The Uncanny Valley. You see someone ahead of you, an adult just standing there. As you get closer you can see it’s just a man, but that man is somehow strange, weird. You get a chill up your spine. Something is not right. You have just entered the “uncanny valley.” That man is actually a robot.
In 1970 a Japanese robot engineer named Masahiro Mori invented the phrase that describes when robots or animations come so close to being real, but miss the mark. And that miss it turns out is worse than using a more robotic or in the case of animation, animated figure. It causes uneasiness, panic, and often revulsion in people. The more closely a C3P0 comes to being a real human, the more likely he is to fall into this frightening valley.
A very good example of this very strange valley was a movie called “Final Fantasy: The Spirits Within” that came out in 2001 which used very detailed 3D animation techniques to create nearly real actors and actresses. And the key word here is “nearly” because the images were off just enough to creep out most viewers and while not a bad movie, the unplanned visit to the "valley of uncanniness" caused the movie to flop. And that is the challenge of Engineers attempting to design robots that closely resemble humans. They need to either complete the illusion of a real person or stay further on the side of non-human/C3P0 robots to appease people. A very graphic example of this is a robot child that one engineer designed that truly looked more like a living corpse than a real human girl. Even the girl it was modeled after called the robot a “thing.”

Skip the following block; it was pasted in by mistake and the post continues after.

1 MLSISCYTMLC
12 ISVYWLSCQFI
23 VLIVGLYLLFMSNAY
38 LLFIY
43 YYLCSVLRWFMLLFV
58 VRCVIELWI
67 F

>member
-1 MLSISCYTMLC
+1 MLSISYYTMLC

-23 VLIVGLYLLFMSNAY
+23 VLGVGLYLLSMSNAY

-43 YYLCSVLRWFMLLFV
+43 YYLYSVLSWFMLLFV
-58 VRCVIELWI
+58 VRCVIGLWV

To solve this conundrum may take a lot of years of creative effort. Perhaps one would want to start by warming up the robot’s eyes and give a more human fluidity to its movements. A bit of artificial sweat, and wet eyes might help too. Still the future is bright and a robot doppelganger be it in the uncanniest of valleys or be it a robot clone-like copy of you is in your future.
Possible solutions as posed by robotics engineer Thomas Messerschmidt involved motion. Mr. Messerschmidt found that by adding continuous motion, especially in the head and the robot's eyes took away some of that uncanniness. He also found that an occasional small smile on his robots went a long ways to making robots that were more alive than dead.